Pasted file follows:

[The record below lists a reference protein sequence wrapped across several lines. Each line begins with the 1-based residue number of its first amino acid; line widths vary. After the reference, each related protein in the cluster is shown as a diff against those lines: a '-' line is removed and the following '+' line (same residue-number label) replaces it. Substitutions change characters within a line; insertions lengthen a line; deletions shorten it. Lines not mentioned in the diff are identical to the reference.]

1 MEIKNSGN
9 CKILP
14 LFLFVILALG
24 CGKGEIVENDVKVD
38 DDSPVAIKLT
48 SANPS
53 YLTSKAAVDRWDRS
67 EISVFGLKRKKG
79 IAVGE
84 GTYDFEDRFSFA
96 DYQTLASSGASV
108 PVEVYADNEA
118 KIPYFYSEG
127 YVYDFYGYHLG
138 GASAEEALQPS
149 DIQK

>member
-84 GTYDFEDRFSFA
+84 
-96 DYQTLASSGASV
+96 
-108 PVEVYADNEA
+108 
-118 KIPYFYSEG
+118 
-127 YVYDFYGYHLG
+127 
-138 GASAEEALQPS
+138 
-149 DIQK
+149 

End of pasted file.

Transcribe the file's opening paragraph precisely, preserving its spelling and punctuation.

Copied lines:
[The record below lists a reference protein sequence wrapped across several lines. Each line begins with the 1-based residue number of its first amino acid; line widths vary. After the reference, each related protein in the cluster is shown as a diff against those lines: a '-' line is removed and the following '+' line (same residue-number label) replaces it. Substitutions change characters within a line; insertions lengthen a line; deletions shorten it. Lines not mentioned in the diff are identical to the reference.]